Because of our deep gullets, we are able to use lower hook angles which generate less heat on the tip of the tooth. The Timber Wolf® series of bands uses a 10 degree rake or hook angle which is capable of penetrating most surfaces from medium-hard to medium-soft woods.

If you are cutting very hard wood like white oak, walnut, ash or anything frozen throughout, the blade will probably rise in the cut. This is called push-off. The hook angle must be brought back to 8 degrees. You will notice as the angle goes from 10 degrees to 8 degrees, the tooth becomes more perpendicular, thus INCREASING its penetration factor.

As the tip of the tooth goes from 10 degrees to 12 degrees the tip of the tooth starts pointing forward DECREASING penetration in hardwood. If you use 8 degrees on soft wood the blade may chatter because it’s over feeding itself, unless it’s very knotty. You need to use an 8 degree hook angle for hard knots. On the other hand, if you use a 12 degree hook angle on very hard wood, the tooth skips over the hard surface because the tip of the tooth is pointing too far forward.

Having a 12 degree hook angle in hardwood cutting causes push-off making the band ride up. The band locks itself in place, cuts straight across, and drops down at the end of the cut. This also burns up the band and over tensions it.

By articulating the proper hook angle, and having your gullet mathematically correct for the pitch, you will achieve straight grade cuts every time. YOU MUST UNDERSTAND APPROPRIATE SET AND HOOK ARTICULATION, THEY WORK TOGETHER. We manufacture for North America 5 appropriate sets with a 10 degree hook angle. 70% of the time this hook angle will be perfect for whatever you are cutting. See “TROUBLE SHOOTING”.

WARNING: Again just as I have brought to your attention the short life of a dial indicator, you are also trusting the templates and gauges on your band saw blade sharpeners. They are hardly set at the exact angle that you think they are. The machines themselves wear out. The pins and the guides in the sharpener that the back of the band rides on, wear out. If a band starts riding on an angle a few degrees and you are unable to see it, you will know there’s something wrong after running that resharpened band. To give you an idea of the amount of wear your sharpener will receive, think of this. Your band, if 14 ft. long, will travel around your sharpener a minimum of twice during each sharpening. You have sharpened 50 bands. 50 x 14 ft. twice or 28 ft. = 1,400 ft. or over a 1/4 of a mile with the back of the bands rubbing on the alignment pins and wearing them out. How do you determine if your hook angle is right, and see it. Simple: THERE IS A TOOL FEW OF YOU HAVE. There is a specific tool made especially to measure your hook angle and that’s a PROTRACTOR. You must have a specific TYPE OF PROTRACTOR. Without it, you are blind and will never be able to articulate a band saw blade. Without a protractor, you are assuming the hook angles are right. I have analyzed over 4,000 band saw blades since 1992. Over half of the problems, were due to assuming the hook angle was right on. We have in stock precision Starrett® band saw blade protractors, at our cost. You must have one. It’s mandatory!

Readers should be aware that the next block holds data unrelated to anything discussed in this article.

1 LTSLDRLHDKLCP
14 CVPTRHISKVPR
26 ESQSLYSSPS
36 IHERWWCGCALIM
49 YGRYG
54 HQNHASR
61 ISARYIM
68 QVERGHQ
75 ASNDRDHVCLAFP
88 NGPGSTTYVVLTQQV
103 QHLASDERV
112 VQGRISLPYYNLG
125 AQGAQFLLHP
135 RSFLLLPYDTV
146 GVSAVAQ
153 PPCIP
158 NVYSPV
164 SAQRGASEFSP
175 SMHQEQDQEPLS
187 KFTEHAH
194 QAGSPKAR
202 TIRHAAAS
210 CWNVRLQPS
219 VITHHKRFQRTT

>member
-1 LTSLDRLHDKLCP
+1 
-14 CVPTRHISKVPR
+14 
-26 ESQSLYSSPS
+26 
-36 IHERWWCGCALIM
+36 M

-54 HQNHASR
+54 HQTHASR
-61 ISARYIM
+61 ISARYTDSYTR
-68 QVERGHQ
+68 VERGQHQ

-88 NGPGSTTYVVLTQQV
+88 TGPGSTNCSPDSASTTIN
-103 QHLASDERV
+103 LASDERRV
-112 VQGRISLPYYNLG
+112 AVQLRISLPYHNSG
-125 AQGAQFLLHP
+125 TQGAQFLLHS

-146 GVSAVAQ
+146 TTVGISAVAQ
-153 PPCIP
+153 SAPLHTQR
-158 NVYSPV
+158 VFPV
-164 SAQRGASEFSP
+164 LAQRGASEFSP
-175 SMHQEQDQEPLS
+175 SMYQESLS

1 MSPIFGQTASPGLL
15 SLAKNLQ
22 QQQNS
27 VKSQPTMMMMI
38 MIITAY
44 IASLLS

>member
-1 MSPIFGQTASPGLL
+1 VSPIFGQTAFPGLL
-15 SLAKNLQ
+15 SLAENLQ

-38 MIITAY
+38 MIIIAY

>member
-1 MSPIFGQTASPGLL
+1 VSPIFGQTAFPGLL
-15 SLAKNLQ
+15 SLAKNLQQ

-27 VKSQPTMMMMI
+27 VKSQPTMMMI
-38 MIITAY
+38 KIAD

THERE IS ONLY ONE WAY TO SHARPEN A BAND SAW BLADE. A stone must come down the face of the tooth, around the bottom of the gullet and up the back side of the tooth in ONE SWEEPING ACTION. You MUST maintain gullet integrity.

The gullet is NOT a trash can or dumpster for the saw dust. In fact, it is the second hardest working part of the band. A well defined gullet is like the inverted wing of an aircraft. It is responsible for the forced air flow, cooling the steel and removal of the saw dust.

If you are running appropriate set, the air is driven through the log by the gullet at the speed of the band. This causes the saw dust to be sucked out of the cut. The saw dust effectively cools the gullet by spinning around the inside and spilling over the back side of the next tooth. You MUST maintain a 40% gullet fill for proper cooling and extended cutting time.

If you sharpen just the face and the back side of the tooth, you ruin the gullet integrity and destroy the performance of the band.


1. THE STEEL – The steel is the hardest working part. Less expensive brittle steel not only welds harder but must be highly tensioned, thus decreasing overall run time no matter what you do.
2. THE GULLET – The gullet is the second hardest working part of the band. It is the highway for proper air flow, causing the cooling of the band and chip removal.
3. THE TIP OF THE TOOTH – The tip of the tooth is the third most important, and we all know what that does. By the way, always keep a 10 degree hook angle. NO more, NO less for good general sawing. Very hard, frozen or knotty wood uses an 8 degree hook angle. See”HOOK ARTICULATION #5″.
4. THE SET & HOOK ANGLE – These valves bring the whole science of band saw blade physics and the ART of sawing together. On our videotape, there is a 40 minute segment dedicated on how to correctly sharpen a bandsaw blade and also how to build, out of a 5″ or 6″ bench grinder, a manual gullet procedure sharpener. We include a schematic. See”TROUBLESHOOTING”.

When all is said and done, the band saw, in all its shapes and sizes, is a fundamental machine. But, as you have just read, there is a lot to know in becoming the master of your machine. “The Sawyer.”


“The minimum amount of STRETCH you must apply to the body of the band to make it stable.” Always DETENSION the band immediately after use.